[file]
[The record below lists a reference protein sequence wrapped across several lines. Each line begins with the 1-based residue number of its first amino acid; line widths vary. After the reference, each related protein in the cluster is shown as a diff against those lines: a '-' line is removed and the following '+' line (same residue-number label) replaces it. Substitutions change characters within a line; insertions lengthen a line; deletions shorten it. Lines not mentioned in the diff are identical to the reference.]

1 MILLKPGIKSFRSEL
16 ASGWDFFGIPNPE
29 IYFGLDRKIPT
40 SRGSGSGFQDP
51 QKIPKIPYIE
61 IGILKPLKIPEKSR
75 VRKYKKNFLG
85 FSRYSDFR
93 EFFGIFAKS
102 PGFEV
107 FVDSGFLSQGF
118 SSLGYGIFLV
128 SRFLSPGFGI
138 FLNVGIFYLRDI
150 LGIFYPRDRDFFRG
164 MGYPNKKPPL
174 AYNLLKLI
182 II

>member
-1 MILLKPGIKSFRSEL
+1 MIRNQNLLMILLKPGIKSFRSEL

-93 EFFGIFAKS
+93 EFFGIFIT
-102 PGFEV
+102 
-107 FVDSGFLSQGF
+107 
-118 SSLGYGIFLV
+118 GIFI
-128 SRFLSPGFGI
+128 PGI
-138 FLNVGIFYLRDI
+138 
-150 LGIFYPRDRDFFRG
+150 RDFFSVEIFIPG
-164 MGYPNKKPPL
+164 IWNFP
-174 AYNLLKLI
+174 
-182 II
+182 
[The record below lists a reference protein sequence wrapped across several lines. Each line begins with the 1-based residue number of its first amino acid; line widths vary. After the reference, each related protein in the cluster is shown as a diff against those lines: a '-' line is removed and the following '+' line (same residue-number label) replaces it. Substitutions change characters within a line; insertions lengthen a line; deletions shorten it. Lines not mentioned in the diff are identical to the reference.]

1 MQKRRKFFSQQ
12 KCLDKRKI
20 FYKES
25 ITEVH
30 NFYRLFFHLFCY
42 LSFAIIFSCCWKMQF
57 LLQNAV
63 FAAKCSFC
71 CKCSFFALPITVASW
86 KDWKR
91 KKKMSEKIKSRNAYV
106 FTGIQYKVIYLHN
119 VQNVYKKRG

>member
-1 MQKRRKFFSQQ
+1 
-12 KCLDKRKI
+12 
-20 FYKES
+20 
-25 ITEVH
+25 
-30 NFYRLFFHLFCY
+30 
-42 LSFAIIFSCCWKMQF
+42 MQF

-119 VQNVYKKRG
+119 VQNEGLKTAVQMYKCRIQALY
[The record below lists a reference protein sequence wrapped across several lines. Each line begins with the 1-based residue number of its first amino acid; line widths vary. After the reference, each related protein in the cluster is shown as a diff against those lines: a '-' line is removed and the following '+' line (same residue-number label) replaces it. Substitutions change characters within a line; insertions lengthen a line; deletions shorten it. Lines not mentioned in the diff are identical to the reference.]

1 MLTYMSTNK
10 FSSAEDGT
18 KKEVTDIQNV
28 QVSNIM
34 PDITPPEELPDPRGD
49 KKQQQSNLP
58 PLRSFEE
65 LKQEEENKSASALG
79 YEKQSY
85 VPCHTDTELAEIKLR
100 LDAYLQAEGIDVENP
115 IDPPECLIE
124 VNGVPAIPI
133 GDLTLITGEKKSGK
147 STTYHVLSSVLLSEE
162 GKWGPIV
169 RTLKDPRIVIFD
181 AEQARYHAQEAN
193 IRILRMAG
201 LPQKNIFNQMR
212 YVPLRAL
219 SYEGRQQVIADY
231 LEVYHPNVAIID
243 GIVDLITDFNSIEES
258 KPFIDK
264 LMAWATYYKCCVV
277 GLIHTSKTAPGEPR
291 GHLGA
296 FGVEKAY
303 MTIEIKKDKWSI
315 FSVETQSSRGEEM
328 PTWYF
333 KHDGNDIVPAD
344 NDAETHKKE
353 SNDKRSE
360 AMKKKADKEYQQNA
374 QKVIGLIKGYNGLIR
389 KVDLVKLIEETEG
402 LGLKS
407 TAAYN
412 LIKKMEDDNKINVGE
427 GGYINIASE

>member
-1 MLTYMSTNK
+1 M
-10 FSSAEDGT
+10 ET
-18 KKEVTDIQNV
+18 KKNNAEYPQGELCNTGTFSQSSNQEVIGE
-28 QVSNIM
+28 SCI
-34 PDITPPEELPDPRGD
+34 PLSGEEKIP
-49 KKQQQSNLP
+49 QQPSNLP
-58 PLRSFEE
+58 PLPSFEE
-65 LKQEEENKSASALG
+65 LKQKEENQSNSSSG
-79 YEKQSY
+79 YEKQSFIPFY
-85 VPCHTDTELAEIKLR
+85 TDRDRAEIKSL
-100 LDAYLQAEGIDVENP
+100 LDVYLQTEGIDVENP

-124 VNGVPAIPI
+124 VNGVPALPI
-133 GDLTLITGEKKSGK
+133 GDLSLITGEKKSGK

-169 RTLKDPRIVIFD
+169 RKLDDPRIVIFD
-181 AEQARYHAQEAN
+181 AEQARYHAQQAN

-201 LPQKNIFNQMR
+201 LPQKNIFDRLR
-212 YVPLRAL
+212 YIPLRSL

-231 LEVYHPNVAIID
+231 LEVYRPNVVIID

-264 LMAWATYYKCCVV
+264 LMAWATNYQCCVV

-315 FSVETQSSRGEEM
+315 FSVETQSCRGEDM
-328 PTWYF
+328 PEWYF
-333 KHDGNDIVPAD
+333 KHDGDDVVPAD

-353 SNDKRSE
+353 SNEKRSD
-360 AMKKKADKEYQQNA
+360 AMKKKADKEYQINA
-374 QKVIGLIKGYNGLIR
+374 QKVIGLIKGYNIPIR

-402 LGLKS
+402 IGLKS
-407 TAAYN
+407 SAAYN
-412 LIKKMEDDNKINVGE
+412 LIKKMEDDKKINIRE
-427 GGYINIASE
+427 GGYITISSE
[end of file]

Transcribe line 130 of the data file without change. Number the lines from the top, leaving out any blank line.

-65 LKQEEENKSASALG